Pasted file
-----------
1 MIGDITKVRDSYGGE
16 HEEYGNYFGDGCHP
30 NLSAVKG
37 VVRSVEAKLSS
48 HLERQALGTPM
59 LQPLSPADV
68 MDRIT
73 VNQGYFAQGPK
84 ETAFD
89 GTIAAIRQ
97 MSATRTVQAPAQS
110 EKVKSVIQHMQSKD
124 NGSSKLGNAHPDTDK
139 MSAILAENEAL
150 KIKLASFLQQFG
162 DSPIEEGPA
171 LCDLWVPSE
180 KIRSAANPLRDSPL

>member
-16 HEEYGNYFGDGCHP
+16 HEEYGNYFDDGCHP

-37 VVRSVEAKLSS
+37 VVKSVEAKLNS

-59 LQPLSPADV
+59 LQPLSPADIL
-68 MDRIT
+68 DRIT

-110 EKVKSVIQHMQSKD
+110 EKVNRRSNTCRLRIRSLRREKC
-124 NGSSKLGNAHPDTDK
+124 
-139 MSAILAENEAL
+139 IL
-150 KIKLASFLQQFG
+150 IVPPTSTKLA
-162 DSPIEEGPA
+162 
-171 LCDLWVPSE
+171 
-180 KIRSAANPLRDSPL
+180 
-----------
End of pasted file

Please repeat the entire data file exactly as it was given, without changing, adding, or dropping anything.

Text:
1 MIGDITKVRDSYGGE
16 HEEYGNYFGDGCHP
30 NLSAVKG
37 VVRSVEAKLSS
48 HLERQALGTPM
59 LQPLSPADV
68 MDRIT
73 VNQGYFAQGPK
84 ETAFD
89 GTIAAIRQ
97 MSATRTVQAPAQS
110 EKVKSVIQHMQSKD
124 NGSSKLGNAHPDTDK
139 MSAILAENEAL
150 KIKLASFLQQFG
162 DSPIEEGPA
171 LCDLWVPSE
180 KIRSAANPLRDSPL

>member
-16 HEEYGNYFGDGCHP
+16 HEEYGNYFDDGCHP

-37 VVRSVEAKLSS
+37 VVKSVEAKLNS

-59 LQPLSPADV
+59 LQPLSPADIL
-68 MDRIT
+68 DRIT

-110 EKVKSVIQHMQSKD
+110 EKVNRRSNTCRLRIRSLRREKC
-124 NGSSKLGNAHPDTDK
+124 
-139 MSAILAENEAL
+139 IL
-150 KIKLASFLQQFG
+150 IVPPTSTKLA
-162 DSPIEEGPA
+162 
-171 LCDLWVPSE
+171 
-180 KIRSAANPLRDSPL
+180 